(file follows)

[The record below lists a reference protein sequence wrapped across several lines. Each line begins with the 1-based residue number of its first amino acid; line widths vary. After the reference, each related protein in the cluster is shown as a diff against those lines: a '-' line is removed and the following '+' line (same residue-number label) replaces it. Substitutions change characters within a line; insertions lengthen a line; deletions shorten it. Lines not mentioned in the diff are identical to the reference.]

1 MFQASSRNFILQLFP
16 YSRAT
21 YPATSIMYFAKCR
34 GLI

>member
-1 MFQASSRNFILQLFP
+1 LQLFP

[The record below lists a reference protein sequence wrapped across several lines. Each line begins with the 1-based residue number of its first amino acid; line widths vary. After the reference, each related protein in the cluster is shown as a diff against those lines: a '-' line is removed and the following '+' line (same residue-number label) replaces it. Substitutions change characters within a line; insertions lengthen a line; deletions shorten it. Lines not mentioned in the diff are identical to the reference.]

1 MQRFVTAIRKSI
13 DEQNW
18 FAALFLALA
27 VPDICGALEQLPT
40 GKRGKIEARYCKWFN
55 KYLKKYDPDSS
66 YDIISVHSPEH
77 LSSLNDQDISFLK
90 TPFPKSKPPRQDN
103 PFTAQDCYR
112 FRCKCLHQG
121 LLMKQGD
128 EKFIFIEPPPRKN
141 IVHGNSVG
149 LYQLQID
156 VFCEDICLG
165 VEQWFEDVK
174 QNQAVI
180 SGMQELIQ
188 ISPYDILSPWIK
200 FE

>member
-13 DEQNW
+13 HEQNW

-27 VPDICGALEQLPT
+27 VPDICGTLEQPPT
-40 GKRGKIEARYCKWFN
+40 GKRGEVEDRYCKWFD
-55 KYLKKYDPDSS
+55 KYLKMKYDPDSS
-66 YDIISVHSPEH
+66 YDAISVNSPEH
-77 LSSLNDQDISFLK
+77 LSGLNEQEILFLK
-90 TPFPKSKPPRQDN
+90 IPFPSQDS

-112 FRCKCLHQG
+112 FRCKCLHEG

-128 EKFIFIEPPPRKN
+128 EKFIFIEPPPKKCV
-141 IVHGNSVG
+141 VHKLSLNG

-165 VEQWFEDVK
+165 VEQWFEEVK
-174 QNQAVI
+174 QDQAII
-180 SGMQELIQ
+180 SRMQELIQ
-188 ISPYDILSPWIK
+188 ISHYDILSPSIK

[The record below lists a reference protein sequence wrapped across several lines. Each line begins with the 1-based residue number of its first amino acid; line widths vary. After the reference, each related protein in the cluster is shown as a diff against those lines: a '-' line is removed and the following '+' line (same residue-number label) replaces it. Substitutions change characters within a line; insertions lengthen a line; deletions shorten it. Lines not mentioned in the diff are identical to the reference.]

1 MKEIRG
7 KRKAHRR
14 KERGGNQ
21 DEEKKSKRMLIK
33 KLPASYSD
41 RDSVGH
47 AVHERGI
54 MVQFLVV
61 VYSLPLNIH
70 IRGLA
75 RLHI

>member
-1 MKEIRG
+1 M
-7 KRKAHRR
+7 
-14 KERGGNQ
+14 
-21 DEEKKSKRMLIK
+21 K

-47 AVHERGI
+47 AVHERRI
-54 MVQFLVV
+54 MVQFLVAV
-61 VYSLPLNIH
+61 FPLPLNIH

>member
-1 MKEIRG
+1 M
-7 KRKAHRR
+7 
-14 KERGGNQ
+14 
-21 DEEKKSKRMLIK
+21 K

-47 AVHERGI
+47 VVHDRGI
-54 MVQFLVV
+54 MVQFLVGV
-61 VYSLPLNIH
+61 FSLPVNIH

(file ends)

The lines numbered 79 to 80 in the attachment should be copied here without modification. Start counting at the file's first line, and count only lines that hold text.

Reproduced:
-21 DEEKKSKRMLIK
+21 K